Genetic screening If you have a family history of inherited diseases such as Tay-Sachs or thalassemia, consider genetic counseling to assess your risk of having a child with the disease. It is standard to offer all couples screening for cystic fibrosis. Some ethnic backgrounds may predispose you to carrying genetic disorders. Ideally, should be performed before conception, but may be done early in the pregnancy. The screening begins with a session with a genetic counselor and may involve some blood tests.
Noninvasive prenatal testing (NIPT) Placental cells are removed and tested for chromosomal and genetic disorders. May be recommended for women 35 and older and others at risk for certain disorders. It has a slightly higher risk of miscarriage than amniocentesis, but some women prefer it because it can be done earlier. Discuss the risks and benefits with your health care provider. Any time after week 8 of pregnancy. Performed as a lab procedure. Currently available to most pregnant women, but generally used for high-risk pregnancies, including women 35 or older. Although it may help avoid other riskier tests, if an abnormality is detected, invasive testing will be suggested.
Chorionic villus sampling (CVS) Placental cells are removed and tested for chromosomal and genetic disorders. May be recommended for women 35 and older and others at risk for certain disorders. It has a slightly higher risk of miscarriage than amniocentesis, but some women prefer it because it can be done earlier. Discuss the risks and benefits with your health care provider. 10-12 weeks, if needed. Performed as an in-office procedure.
First trimester screening (FTS) (fetal nuchal translucency test and blood test) Involves an ultrasound scan and blood testing to help predict the risk of chromosomal abnormalities in the baby, such as Down syndrome. Allows women to get more information about the health of their babies without undergoing more invasive tests. 10-14 weeks. Typically performed in the office or in a diagnostic center.
Second trimester screening (also called serum marker screening or alpha fetoprotein testing) Blood tests detect 4-5 substances in your blood that come from the baby that could be a sign of a birth defect, such as neural tube defects and trisomies 21 and 18. The test is a screening tool to identify women who are at increased risk for certain birth defects and may need further tests such as amniocentesis. 15-18 weeks for all pregnant women. Typically performed as an in-office procedure.
Amniocentesis A needle is inserted into the amniotic sac and a bit of the amniotic fluid is removed and examined. This test can provide information on various chromosomal and genetic abnormalities, including Down syndrome and neural tube defects. Usually recommended for women 35 and older and others at risk for certain disorders. Discuss the risks and benefits with your health care provider. After 15 weeks. Performed as an in-office procedure.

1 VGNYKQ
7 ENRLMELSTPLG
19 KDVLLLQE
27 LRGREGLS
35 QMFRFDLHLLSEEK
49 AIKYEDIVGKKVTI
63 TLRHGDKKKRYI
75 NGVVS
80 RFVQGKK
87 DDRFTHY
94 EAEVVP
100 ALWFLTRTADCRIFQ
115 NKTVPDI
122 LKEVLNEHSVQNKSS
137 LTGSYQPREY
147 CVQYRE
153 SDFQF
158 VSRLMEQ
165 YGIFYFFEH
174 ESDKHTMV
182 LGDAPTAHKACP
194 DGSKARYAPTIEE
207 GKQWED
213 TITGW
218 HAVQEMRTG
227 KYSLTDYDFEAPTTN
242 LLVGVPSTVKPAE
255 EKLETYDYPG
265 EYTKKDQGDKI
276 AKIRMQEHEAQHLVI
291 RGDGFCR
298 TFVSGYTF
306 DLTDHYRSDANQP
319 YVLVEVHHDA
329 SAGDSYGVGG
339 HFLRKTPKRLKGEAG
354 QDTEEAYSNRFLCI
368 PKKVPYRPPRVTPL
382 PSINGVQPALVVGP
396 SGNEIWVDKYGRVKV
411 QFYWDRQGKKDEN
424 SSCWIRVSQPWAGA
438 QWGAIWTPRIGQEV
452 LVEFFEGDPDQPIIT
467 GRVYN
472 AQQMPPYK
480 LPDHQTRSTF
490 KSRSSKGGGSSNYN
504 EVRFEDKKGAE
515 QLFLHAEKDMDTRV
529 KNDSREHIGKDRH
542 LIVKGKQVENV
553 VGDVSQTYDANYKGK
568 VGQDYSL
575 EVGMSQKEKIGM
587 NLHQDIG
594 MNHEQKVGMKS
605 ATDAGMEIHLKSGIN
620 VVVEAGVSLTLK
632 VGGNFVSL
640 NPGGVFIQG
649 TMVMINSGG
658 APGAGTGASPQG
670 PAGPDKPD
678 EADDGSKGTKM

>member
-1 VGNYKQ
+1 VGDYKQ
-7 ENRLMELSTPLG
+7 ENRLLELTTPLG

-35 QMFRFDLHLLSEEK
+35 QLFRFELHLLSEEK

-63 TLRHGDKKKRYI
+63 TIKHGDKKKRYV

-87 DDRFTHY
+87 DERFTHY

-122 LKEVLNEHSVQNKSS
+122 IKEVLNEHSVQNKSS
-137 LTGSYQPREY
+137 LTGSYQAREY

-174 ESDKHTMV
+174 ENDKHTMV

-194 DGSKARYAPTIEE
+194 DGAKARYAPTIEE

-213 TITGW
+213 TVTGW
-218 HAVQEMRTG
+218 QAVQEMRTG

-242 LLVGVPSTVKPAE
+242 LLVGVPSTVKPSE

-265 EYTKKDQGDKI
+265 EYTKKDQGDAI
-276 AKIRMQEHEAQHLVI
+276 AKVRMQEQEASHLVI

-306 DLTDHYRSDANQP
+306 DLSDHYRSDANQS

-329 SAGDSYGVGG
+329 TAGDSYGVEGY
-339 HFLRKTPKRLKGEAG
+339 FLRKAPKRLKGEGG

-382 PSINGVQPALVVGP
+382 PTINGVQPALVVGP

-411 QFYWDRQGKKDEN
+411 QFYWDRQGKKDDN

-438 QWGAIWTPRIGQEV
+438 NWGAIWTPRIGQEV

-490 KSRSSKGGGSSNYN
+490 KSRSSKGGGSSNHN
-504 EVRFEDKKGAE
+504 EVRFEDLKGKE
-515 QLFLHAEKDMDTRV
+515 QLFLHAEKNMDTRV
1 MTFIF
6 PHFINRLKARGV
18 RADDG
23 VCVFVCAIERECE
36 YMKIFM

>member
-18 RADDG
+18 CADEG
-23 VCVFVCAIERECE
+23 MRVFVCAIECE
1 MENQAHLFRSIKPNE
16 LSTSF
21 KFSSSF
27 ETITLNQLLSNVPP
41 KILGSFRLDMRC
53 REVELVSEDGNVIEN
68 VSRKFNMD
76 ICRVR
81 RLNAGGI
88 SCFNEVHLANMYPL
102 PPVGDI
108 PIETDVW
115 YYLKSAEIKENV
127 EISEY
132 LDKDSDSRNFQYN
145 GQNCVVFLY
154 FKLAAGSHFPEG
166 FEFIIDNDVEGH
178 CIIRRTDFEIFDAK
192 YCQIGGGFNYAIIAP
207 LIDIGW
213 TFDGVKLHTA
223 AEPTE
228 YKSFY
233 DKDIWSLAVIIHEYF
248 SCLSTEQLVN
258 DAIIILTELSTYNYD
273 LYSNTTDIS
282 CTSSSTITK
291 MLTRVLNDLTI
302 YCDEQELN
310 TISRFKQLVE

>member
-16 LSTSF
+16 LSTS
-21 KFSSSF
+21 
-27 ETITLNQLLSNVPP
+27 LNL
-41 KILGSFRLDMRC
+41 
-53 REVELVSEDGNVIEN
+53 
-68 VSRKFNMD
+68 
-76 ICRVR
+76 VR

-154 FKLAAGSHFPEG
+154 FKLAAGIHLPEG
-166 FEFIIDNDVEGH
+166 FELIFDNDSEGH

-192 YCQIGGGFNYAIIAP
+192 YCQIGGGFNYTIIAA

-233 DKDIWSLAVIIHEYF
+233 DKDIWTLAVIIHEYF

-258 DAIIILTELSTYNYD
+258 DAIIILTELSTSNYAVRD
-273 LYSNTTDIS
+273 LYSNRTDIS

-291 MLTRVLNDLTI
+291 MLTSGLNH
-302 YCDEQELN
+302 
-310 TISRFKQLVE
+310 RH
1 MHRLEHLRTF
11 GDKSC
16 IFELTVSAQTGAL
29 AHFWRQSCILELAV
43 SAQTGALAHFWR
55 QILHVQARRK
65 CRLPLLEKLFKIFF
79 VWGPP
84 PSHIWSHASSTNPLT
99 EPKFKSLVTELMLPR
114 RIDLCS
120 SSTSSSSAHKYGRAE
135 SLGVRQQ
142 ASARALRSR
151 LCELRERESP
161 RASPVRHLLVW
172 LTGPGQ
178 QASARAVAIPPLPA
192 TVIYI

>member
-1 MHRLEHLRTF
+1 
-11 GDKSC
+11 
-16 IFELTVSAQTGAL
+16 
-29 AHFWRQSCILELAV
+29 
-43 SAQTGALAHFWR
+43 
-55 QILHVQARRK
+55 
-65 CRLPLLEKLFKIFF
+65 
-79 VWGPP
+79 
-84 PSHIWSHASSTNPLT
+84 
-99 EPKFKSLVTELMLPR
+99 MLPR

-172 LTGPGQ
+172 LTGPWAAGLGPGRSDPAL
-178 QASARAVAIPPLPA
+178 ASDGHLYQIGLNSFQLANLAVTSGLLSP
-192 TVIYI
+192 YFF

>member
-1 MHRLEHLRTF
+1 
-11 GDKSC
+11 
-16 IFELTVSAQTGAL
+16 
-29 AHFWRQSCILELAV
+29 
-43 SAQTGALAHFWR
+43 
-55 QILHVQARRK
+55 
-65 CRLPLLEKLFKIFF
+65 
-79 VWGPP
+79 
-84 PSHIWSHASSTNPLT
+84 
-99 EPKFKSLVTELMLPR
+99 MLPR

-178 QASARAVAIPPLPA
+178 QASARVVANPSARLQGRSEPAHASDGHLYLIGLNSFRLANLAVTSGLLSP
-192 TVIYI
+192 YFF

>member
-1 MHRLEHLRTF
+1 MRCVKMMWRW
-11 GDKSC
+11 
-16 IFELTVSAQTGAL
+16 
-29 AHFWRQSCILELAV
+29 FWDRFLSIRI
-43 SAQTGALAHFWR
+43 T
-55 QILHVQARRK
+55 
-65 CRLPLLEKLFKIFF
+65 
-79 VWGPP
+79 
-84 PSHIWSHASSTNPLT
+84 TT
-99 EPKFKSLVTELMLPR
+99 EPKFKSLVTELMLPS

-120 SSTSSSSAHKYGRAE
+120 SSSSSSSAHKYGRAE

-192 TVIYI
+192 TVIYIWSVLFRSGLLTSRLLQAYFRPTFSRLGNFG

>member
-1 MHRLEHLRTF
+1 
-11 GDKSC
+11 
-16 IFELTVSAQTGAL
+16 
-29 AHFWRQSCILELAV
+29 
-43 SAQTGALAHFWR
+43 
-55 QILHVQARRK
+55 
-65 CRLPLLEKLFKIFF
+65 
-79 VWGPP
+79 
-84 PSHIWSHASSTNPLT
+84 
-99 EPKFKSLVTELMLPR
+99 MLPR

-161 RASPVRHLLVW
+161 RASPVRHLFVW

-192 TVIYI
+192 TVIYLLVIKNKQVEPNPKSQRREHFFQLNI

Ultrasound Sound waves are used to help identify gestational age, detect multiple pregnancies and identify any structural anomalies. 18-20 weeks for most women, though you may have more than one throughout pregnancy. Typically performed in the office or in a diagnostic center.
Blood sugar screening (also known as oral glucose challenge test) Measures your body’s response to sugar (glucose) and is used to diagnose gestational diabetes. A test called the glucose challenge test is now considered a standard test for the early part of the third trimester. No preparation or fasting is necessary for a glucose challenge test. During the test, the mother drinks a sweet glucose liquid and then has her blood drawn one hour afterward, because glucose levels usually peak within one hour. If the glucose challenge test is positive, you will have to undergo a longer test called a glucose tolerance test. Before the glucose tolerance test, you will need to fast for 14 hours. Then you will drink a larger glucose liquid beverage, and your blood will be drawn once an hour for three hours. Between weeks 24-28. Performed in the office.
Fetal heart rate monitoring Test uses a device strapped to your abdomen and results are recorded on a tracing. A non-stress test is normally performed first, and a contraction stress test may be recommended if you have an abnormal non-stress test. Both enable health care professionals to monitor your baby’s heart rate and check his or her well-being before delivery. Last 10-12 weeks of pregnancy; may be performed earlier if a problem arises, such as high blood pressure in you, or if you don’t feel the baby moving. Performed in the office.

Ultrasound: Getting the Best Picture

There are several types of ultrasounds. All work basically the same–they use a noninvasive transducer wand or probe that sends out high-frequency sound waves, which bounce off internal organs, fluid and tissue to create an image. Some ultrasound machines create more detailed 3-D and 4-D pictures; these machines are usually used in high-risk centers to look for suspected problems. There are two basic types of ultrasounds, and the type of ultrasound you will receive depend on how far along you are in your pregnancy and what your health care practitioner wants to see: